Updated 2:12 PM EST, Wed, Jan 29, 2020

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China Will Build ‘Underwater Great Wall’ to Cement Control over South China Sea


(Photo : PLAN) Desktop model of part of China's Underwater Great Wall in the South China Sea.

China will invest some $290 million to build an undersea defense system called the "Underwater Great Wall" beneath the South China Sea.

This wall will consist of underwater sensors intended to detect submarines and surface warships of the U.S. Navy and its allies at long-range.

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China disguised the true military nature of this program by first deploying underwater sensors in 2016 as a member of an ongoing international marine survey program named "Argo."

China deployed eight floating sensors in the South China Sea as part of Argo, a collaborative partnership of more than 30 nations. Linked together, the sensors provide a seamless global array allowing any country to explore the ocean environment.

Argo is a system for observing temperature, salinity and currents in the Earth's oceans and has been operational since the early 2000s. The real-time data it provides is used in climate and oceanographic research.

Some military analysts, however, say China's participation in Argo is intended to enhance its scientific knowledge about the disputed waters, especially what's beneath the surface, since the Chinese sensors have both civilian and military uses.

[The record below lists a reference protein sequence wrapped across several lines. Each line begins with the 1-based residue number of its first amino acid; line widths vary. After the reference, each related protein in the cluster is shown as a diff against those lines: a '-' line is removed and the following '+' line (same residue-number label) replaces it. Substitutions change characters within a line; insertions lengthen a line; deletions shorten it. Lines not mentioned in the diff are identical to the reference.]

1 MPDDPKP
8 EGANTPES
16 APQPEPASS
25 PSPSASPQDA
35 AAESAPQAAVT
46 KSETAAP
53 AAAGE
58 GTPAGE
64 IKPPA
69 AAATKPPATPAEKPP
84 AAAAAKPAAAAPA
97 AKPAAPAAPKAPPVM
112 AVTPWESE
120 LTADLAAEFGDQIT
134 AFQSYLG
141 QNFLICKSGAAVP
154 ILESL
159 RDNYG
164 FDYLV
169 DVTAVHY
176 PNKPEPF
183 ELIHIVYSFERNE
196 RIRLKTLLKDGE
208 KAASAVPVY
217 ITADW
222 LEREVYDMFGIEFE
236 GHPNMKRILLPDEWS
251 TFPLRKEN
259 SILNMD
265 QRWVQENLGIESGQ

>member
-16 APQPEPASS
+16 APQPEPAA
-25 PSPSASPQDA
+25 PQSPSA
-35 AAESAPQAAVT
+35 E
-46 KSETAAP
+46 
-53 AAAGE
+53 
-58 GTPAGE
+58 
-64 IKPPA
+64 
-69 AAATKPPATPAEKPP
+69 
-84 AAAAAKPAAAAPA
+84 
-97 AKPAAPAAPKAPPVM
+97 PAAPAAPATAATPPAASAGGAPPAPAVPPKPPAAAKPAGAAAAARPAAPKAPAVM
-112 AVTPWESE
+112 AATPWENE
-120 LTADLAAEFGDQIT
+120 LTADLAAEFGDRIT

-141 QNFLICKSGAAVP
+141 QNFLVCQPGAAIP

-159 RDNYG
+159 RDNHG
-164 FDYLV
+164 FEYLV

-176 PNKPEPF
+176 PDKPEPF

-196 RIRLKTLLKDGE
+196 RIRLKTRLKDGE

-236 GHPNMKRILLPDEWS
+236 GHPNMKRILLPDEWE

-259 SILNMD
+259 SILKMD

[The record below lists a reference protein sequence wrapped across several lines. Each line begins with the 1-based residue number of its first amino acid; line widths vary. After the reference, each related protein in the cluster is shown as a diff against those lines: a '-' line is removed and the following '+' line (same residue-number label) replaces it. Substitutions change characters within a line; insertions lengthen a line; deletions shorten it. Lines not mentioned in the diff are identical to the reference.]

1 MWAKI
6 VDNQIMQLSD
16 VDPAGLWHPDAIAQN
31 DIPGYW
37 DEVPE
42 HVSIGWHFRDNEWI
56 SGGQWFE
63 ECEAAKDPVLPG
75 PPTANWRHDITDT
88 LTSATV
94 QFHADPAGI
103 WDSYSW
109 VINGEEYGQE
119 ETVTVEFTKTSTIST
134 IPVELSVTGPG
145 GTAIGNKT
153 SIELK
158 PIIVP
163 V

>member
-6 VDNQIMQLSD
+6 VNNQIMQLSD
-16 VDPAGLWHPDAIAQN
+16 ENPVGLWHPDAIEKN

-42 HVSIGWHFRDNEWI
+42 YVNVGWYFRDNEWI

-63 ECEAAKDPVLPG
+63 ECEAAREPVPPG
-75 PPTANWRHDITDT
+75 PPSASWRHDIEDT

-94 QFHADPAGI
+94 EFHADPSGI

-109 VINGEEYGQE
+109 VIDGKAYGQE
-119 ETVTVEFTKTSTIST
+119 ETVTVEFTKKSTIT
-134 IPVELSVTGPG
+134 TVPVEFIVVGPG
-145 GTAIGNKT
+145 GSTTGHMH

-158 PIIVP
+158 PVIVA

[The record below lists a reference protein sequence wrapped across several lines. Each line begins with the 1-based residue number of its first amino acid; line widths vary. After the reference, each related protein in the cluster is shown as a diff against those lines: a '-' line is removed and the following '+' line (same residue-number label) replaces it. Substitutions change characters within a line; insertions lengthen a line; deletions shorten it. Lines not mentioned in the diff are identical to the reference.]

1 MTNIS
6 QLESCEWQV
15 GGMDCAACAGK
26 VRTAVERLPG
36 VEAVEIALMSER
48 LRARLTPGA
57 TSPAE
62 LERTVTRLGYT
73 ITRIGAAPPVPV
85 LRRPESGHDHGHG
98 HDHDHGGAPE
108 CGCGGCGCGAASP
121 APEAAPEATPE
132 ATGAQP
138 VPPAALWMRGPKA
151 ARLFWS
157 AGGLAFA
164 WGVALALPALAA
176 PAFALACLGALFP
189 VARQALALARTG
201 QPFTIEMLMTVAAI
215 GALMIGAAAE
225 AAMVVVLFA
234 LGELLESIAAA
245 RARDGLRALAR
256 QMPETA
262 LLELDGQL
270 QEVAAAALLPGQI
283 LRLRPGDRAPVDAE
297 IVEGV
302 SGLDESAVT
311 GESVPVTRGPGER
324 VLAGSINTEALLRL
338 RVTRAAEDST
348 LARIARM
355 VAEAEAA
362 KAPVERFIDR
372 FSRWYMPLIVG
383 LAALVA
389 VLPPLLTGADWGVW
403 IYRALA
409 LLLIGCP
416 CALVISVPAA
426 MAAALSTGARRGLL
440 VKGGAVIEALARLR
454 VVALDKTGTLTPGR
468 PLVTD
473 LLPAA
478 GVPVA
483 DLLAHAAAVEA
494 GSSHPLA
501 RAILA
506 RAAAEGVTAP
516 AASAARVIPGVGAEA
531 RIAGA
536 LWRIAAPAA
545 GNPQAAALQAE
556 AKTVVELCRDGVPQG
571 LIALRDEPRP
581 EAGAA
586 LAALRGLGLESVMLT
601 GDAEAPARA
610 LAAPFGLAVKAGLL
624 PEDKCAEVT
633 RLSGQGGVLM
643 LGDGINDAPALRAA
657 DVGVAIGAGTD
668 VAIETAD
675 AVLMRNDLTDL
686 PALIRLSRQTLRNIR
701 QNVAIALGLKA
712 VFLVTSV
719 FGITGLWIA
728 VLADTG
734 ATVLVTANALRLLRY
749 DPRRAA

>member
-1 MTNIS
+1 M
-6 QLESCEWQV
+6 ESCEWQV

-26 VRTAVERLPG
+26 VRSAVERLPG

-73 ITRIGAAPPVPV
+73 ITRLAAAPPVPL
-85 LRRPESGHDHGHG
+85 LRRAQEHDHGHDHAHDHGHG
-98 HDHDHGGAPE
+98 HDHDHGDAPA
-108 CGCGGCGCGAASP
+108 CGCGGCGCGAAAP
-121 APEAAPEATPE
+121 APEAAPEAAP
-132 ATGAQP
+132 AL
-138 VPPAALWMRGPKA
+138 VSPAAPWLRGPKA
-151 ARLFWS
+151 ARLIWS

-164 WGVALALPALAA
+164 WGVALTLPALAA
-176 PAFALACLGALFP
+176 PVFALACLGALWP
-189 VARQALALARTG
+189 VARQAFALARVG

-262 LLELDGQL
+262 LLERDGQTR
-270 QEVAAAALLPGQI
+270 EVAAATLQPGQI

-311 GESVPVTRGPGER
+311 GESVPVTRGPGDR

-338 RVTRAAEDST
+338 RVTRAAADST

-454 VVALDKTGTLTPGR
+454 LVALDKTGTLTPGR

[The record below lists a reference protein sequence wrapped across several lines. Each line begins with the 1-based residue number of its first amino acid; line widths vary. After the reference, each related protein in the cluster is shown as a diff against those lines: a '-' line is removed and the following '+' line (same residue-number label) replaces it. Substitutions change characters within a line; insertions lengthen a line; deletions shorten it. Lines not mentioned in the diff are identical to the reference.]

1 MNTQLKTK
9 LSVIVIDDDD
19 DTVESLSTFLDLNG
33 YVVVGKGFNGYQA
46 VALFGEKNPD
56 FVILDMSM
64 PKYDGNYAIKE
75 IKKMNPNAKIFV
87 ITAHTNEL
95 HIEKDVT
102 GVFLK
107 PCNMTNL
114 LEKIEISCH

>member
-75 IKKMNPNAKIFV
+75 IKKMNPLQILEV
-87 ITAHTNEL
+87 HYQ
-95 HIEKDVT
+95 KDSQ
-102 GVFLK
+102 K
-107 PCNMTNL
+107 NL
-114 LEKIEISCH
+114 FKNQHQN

China plans to have 20 operational sensors about a meter beneath the surface of the South China Sea. China's sensors can monitor the underwater environment up to a depth of two kilometers.

Data from the sensors is transmitted to the mainland using China's BeiDou Satellite Navigational System that has numerous military uses. China's decision to use BeiDou and not the U.S. GPS to transmit data from its sensors also has military significance.

Chinese state-controlled television confirmed China's participation had a military aspect.

Jian Zhimin, a marine scientist at Shanghai's Tongji University, said the massive underwater observation system confirms China's status as an "ocean power" while a colleague said added the system was beneficial to "national defense."

Carl Thayer, a regional security analyst and emeritus professor at the University of New South Wales, said the system was "a further unilateral assertion of China's claim to indisputable sovereignty over the South China Sea."

He said China "could use the cover story for this undersea network to lay sensors designed to detect the movement of surface warships and submarines in particular."

A system such as this "mitigates the stealth advantage that submarines have. This would be of direct concern to the United States and other regional states that operate submarines."

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